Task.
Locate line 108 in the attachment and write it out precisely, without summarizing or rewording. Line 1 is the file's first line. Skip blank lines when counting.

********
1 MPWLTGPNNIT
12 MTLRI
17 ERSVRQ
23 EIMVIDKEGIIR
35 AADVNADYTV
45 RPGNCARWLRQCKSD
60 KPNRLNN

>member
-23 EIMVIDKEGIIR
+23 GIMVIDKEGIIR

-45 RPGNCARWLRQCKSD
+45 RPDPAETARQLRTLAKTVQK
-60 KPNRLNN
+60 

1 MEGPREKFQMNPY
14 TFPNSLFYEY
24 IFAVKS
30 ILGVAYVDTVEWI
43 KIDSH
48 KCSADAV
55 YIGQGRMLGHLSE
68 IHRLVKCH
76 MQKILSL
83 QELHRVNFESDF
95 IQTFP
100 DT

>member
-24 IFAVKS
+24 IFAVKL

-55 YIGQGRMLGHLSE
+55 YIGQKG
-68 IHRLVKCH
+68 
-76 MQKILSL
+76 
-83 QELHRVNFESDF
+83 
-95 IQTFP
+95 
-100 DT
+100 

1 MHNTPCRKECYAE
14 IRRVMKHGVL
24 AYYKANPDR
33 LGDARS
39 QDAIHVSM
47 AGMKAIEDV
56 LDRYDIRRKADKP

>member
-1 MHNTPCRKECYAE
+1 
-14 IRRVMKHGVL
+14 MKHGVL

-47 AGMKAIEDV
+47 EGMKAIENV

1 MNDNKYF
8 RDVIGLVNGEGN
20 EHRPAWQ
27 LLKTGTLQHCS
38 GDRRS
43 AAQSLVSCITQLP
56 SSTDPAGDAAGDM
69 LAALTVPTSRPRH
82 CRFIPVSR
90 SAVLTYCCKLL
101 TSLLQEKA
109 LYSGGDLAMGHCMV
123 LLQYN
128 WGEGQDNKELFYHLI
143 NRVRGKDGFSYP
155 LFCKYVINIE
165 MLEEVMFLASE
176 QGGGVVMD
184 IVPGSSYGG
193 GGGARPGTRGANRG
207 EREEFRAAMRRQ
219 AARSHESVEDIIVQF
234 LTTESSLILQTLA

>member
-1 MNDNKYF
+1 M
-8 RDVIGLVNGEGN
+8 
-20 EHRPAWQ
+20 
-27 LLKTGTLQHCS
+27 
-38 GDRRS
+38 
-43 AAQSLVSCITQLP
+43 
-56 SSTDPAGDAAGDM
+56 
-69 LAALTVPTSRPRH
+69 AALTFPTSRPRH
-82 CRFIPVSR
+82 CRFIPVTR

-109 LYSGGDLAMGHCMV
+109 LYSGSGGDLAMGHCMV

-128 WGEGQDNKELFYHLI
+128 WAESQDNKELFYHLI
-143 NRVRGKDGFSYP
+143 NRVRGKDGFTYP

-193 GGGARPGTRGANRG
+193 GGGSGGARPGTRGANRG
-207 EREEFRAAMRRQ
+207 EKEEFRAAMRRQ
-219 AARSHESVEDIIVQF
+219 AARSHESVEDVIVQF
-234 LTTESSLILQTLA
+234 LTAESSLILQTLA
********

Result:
-219 AARSHESVEDIIVQF